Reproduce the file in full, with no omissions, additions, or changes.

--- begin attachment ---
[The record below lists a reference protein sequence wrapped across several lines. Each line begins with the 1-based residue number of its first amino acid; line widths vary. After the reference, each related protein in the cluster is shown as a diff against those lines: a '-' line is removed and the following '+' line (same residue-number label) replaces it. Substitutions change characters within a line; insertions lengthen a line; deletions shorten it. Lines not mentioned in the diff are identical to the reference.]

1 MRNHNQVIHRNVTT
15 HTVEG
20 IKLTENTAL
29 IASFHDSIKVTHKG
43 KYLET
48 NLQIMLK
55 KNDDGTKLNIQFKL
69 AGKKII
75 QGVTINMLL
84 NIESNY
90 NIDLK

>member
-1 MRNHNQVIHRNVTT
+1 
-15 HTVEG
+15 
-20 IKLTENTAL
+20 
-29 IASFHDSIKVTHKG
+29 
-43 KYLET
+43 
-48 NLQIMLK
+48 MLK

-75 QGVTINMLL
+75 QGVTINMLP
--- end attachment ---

[The record below lists a reference protein sequence wrapped across several lines. Each line begins with the 1-based residue number of its first amino acid; line widths vary. After the reference, each related protein in the cluster is shown as a diff against those lines: a '-' line is removed and the following '+' line (same residue-number label) replaces it. Substitutions change characters within a line; insertions lengthen a line; deletions shorten it. Lines not mentioned in the diff are identical to the reference.]

1 MRNHNQVIHRNVTT
15 HTVEG
20 IKLTENTAL
29 IASFHDSIKVTHKG
43 KYLET
48 NLQIMLK
55 KNDDGTKLNIQFKL
69 AGKKII
75 QGVTINMLL
84 NIESNY
90 NIDLK

>member
-1 MRNHNQVIHRNVTT
+1 
-15 HTVEG
+15 
-20 IKLTENTAL
+20 
-29 IASFHDSIKVTHKG
+29 
-43 KYLET
+43 
-48 NLQIMLK
+48 MLK

-75 QGVTINMLL
+75 QGVTINMLP